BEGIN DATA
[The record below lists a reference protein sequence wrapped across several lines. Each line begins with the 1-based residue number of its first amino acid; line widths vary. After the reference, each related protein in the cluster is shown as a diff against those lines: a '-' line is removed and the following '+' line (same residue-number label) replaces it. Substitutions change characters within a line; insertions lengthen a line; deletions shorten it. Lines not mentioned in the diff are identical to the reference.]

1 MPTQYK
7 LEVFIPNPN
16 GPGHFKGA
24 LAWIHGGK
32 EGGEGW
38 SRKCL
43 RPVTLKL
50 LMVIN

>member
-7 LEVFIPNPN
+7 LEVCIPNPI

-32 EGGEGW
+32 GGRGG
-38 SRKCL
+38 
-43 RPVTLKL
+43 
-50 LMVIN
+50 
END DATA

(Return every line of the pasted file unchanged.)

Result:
[The record below lists a reference protein sequence wrapped across several lines. Each line begins with the 1-based residue number of its first amino acid; line widths vary. After the reference, each related protein in the cluster is shown as a diff against those lines: a '-' line is removed and the following '+' line (same residue-number label) replaces it. Substitutions change characters within a line; insertions lengthen a line; deletions shorten it. Lines not mentioned in the diff are identical to the reference.]

1 MPTQYK
7 LEVFIPNPN
16 GPGHFKGA
24 LAWIHGGK
32 EGGEGW
38 SRKCL
43 RPVTLKL
50 LMVIN

>member
-7 LEVFIPNPN
+7 LEVCIPNPI

-32 EGGEGW
+32 GGRGG
-38 SRKCL
+38 
-43 RPVTLKL
+43 
-50 LMVIN
+50 